And on a Lighter (Blue) Note

…BBC 6Music have been playing session tracks tonight from the divine and much-missed Blueboy.  Keith Girdler, rest in peace.

Bluebird’s Chamber

This may well be the blog equivalent of an awkward pause followed by a quick glance at the watch and a proffered, “Mmm, waiting for a friend…wonder what’s keeping them this time?”  In short, there isn’t much to feed back on this week, and I feel a bit embarrassed that you’ve caught me hanging around.  But don’t go just yet – by the same token, the absence of true Bluebird Parade news has led me, like a fairytale ingènue, to flirt dangerously with thoughts of opening the forbidden door previously barricaded by my own self-imposed impulse to compartmentalize: You can write about anything on the website, as long as it has to do with self-promotion.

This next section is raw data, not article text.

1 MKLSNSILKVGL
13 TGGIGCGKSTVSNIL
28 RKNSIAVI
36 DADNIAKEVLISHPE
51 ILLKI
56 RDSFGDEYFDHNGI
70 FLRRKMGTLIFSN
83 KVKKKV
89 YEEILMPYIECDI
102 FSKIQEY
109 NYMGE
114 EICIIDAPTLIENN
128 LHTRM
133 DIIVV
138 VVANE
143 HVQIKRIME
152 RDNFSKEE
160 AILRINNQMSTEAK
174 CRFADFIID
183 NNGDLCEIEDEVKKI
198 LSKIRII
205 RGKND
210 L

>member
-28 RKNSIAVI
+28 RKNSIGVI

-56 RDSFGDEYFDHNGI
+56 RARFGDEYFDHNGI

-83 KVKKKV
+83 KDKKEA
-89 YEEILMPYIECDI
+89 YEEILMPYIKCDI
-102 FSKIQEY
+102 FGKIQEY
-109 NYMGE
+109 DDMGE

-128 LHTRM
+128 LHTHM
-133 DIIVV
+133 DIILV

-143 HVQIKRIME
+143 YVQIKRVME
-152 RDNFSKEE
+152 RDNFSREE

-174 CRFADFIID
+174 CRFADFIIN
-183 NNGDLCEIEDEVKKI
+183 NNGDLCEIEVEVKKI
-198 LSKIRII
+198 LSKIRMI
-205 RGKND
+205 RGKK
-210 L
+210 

You see, we are not, by and large, a “political” band, although some of us would like to feel that we “live” politically – even if just by virtue of being female, for instance.  Nonetheless, my thoughts aren’t with the band right now.  Of course we have things coming up: our interview on 103 the Eye is confirmed for between 10:00 and 11:00 a.m. on Saturday, October 29th, so tune in to hear Styx and me wax poetic and definitely NOT let loose ignorant, “lighten up, you PC brigade”-style insults à la a certain “comedian” who has been in the news lately.  Mark, Jon, Laura, and I are at Natterjacks the following day for the Acoustic Sessions, and then we will all be gearing up for the evening of gentle musical mayhem at the Musician on November 6th.  The support for that night is also now confirmed – we’ll have Leah and Jenny on first to give us a taste of their spine-tinglingly complementary harmonies (afraid they don’t have any links I can give you; according to Leah they’re “rather rubbish like that”, so you’ll just have to take my word for it), and then Calder McLaughlin will play.  Calder is also the organizer of the Natterjacks session and is a fierce singer-songwriter in his own right.  He expects to have his new acoustic album, “Chapters and Phases”, completed before the 6th, so we’re very much looking forward to that.  You can listen to him on MySpace or Bandcamp; I’ll put him on our Links page in a minute.